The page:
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Why can't America adopt a NHS type system ??

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posted on Oct, 12 2017 @ 02:53 PM
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a reply to: seasonal

Our government is also going to collapse financially at the rate it is going, and when it does, everything it pays for that people depend on it to do for them will also collapse.

Just how much do you want it to do for you when that time comes?

We will already have a massive number of elderly people who will have no means of sustenance because they won't have social security as it is.




posted on Oct, 12 2017 @ 02:54 PM
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originally posted by: seasonal
a reply to: ketsuko

Could it be that the cherry picked (horrible and disgraceful) stories are not the norm for the VA?

And there are very very good public schools and very very bad. It called parent involvement, something that no amount of $$$ can fix. And I totally agree it should not cost 12,000$$ to educate a K-12 student.

There are many many systems around the world that chug along just fine that are ranked better in both cost and quality than the US's.
Our system is going to collapse, and this happens when Joe and Jane 6pack look at their monthly mortgage and health insurance bills and decide they need a place to live more than shotty health care coverage.


My wife worked for a VA nursing home (2, actually). This most recent one sat on the campus of the VA hospital. Even with that, more often than not the residents were taken to the local hospital instead. Even the folks who work int he state run VA nursing homes prefer to not use them.



posted on Oct, 12 2017 @ 02:55 PM
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originally posted by: ketsuko
a reply to: seasonal

Our government is also going to collapse financially at the rate it is going, and when it does, everything it pays for that people depend on it to do for them will also collapse.

Just how much do you want it to do for you when that time comes?

We will already have a massive number of elderly people who will have no means of sustenance because they won't have social security as it is.


Take solace in knowing that the worst of it will be in cities where people have already been disarmed. The chance of survival for country folks goes up considerably.



posted on Oct, 12 2017 @ 02:55 PM
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a reply to: bigfatfurrytexan

Father-in-law avoids the VA whenever possible.



posted on Oct, 12 2017 @ 02:56 PM
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a reply to: LondonMan

There's an in between...life isn't just about the two extremes.

Gee whizz.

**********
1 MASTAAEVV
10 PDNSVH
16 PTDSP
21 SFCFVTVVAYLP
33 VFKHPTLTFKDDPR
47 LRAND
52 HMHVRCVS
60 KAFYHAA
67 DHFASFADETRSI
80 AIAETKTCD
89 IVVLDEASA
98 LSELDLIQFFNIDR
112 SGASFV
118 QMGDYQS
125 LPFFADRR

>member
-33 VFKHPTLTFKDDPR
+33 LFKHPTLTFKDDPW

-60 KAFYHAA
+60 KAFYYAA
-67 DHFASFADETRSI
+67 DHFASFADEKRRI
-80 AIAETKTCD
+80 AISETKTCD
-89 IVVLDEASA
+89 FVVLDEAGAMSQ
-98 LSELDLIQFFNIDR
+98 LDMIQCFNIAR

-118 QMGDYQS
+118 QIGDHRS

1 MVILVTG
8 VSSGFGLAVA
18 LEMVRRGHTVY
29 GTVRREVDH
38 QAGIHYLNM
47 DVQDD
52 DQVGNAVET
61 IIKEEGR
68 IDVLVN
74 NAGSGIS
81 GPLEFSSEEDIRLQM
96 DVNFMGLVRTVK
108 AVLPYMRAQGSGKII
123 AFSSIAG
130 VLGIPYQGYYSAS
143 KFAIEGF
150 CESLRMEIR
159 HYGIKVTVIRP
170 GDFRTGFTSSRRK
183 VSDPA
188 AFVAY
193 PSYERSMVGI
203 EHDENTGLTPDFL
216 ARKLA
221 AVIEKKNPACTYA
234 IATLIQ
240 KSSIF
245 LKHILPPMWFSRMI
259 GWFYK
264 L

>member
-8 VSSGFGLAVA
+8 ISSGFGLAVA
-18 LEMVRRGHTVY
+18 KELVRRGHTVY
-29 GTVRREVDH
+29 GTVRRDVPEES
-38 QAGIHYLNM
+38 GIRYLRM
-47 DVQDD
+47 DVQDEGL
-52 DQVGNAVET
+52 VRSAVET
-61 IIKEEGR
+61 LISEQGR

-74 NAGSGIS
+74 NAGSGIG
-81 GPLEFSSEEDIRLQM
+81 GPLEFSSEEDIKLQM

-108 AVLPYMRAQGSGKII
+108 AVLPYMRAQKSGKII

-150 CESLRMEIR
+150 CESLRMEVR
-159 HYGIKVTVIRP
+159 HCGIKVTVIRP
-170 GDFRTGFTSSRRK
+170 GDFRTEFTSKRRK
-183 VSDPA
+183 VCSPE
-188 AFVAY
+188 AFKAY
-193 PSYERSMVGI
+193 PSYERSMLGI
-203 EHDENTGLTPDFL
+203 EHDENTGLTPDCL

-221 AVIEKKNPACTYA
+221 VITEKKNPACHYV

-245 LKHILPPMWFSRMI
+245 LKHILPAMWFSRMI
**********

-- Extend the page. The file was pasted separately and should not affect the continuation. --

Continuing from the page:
posted on Oct, 12 2017 @ 02:57 PM
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originally posted by: LondonMan
The NHS systems are 98.8% funded from general taxation and National Insurance contributions, plus small amounts from patient charges for some services. About 10% of GDP is spent on health and most is spent in the public sector. The money to pay for the NHS comes directly from taxation. The 2008/9 budget roughly equates to a contribution of £1,980 per person in the UK. What is stopping the USA from adopting a similar system. Everybody pays towards their health via a percentage of wage like UK National Insurance, then receives free health care when requested. Its very simple


While the US definitely has some issues, most of which are brought on by too much government regulation, we still generally have the best healthcare system in the world. Go look up cancer survival rates.

I think the NHS probably works well for people looking for routine care, but when the feces hits the oscillating instrument in regards to your health, you want to be in the US for healthcare.

Our insurance would be vastly cheaper if government got out of the way and let the market function normally.

Our healthcare system was messed up during WWII when government instituted wage controls and employers got around it by offering health coverage. As such, now all our insurance coverage is generally tied to an employer which hampers portability. In addition, there are a ton of other rules which reduce competition and price.

We know medical services can be cheaper. We see in health services where insurance generally doesn't cover procedures falling prices because Doctors are competing on price. I recently needed some minor skin treatment at my dermatologist... it cost all of $250 as it isn't covered by insurance. All manner of plastic surgery is getting cheaper all the time. I think women can get a nice set of boobs for about $5k. Lasik eye surgery. Dental stuff is cheap.



posted on Oct, 12 2017 @ 02:58 PM
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originally posted by: ketsuko

originally posted by: LondonMan

originally posted by: seasonal
a reply to: DISRAELI

But we would drop:
-the monthly insurance cost
-the copays
-the every growing deductables
-the out of network costs
-the drug cost (should) go down
This is what I don't get, the UK government has us paying a percentage of our wages as our National Insurance 'contribution'. That entitles us to full health benefits, what is this deductible/copay nonsense.